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+1 Overall.

Naming is definitely awkward though.

I would say I prefer the tuple over introducing a new type. I think the documentation argument is negated by the simplicity of the type.

AsyncStream, AsyncStream.Continuation, and makeStream can all be documented so not sure what else is needed here. Seems crystal clear.

It also seems to be the API a bunch of people have come up with completely independently and organically which suggests it’s a natural fit.

If there must be a type, I think StreamContinuationPair says all it needs to.


No brainer, should have been included from the start, but we all work iteratively :)

+1. I don't really see the need for a type here, though, unless we expect the NewStream type to gain additional API over time — which I don't think we do? A tuple with labels seems perfectly suited for this use case. I don't find the documentation argument holds much weight; the documentation comments shown in the code snippets are short enough they can happily live as part of the makeStream method.

(The back-deployability of the tuple approach is an added bonus.)


This feature addresses a strong need. Thank you for addressing it.

Reading the example, I’d change…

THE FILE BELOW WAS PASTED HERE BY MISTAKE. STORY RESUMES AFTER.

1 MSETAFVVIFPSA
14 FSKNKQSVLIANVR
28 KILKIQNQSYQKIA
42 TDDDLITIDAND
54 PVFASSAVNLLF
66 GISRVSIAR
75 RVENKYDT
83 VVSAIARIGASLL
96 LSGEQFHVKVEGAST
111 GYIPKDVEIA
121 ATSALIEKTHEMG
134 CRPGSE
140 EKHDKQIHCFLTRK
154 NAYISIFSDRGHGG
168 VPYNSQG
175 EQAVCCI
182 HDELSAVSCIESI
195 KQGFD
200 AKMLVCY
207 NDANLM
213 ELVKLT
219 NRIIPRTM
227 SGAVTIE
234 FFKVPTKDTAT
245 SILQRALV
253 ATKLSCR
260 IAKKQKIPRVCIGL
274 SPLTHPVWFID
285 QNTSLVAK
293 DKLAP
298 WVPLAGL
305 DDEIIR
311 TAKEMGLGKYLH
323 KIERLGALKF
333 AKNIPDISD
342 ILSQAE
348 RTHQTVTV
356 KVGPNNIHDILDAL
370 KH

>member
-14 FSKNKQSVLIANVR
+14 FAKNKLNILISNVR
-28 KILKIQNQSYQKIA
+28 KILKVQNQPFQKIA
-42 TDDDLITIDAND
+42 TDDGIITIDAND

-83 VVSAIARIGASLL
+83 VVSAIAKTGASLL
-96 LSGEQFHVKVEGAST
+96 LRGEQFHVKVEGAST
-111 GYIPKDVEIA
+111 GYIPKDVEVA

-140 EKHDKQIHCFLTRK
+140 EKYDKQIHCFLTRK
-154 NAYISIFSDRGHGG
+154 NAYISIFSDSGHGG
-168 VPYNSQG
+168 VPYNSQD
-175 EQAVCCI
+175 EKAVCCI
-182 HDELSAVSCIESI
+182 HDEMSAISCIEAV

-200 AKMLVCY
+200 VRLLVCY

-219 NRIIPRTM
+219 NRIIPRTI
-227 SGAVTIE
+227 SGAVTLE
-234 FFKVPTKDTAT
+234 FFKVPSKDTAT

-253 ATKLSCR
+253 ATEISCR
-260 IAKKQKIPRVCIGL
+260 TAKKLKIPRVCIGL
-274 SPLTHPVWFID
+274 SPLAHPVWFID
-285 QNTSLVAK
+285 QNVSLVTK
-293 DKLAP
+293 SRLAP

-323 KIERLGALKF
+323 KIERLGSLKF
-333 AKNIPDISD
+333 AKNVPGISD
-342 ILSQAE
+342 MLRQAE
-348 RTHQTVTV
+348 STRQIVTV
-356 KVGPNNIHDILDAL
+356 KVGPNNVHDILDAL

for await i in {


 for await i in newStream.values {

Or maybe newStream.elements or newStream.items.

I often hear this paradigm as “values over time”.

Definitely needed.

I would suggest a name like AsyncStream.pipe(). Returning either a tuple, or a type AsyncStreamPipe.

Pipe fits well with the idea of connecting an input (the continuation), to an output (the stream per se), Plus this already is a word used in the Unix world right?

withoutSpeakingAsReviewManager {

I haven't decided where I come down on the result type question, but I'd like to point out a third alternative: make NewStream a typealias for a tuple. This would have the back-deployment* and destructuring advantages of a tuple, but would still allow us to attach documentation to the typealias (just not the individual properties).

* Unlike structs and other nominal types, typealiases are resolved at compile time and have no ABI, so they don't prevent back-deployment.


Looks like a great addition to the standard library.

The NewStream name seems a little redundant (AsyncStream.NewStream) and yet insufficient. I think something like Endpoints would work better, as the object contains both the read endpoint (the AsyncStream) and the write endpoint (the Continuation).

+1 in general, but I would prefer a tuple over a type. I already use a similar helper in my own projects which uses a tuple with labels and that works great. I don't buy the documentation argument and a new type also comes with downsides like not being able to backdeploy.

make NewStream a typealias for a tuple.

I personally don't think a typealias is even needed. The tuple elements can just be documented on the makeStream() method.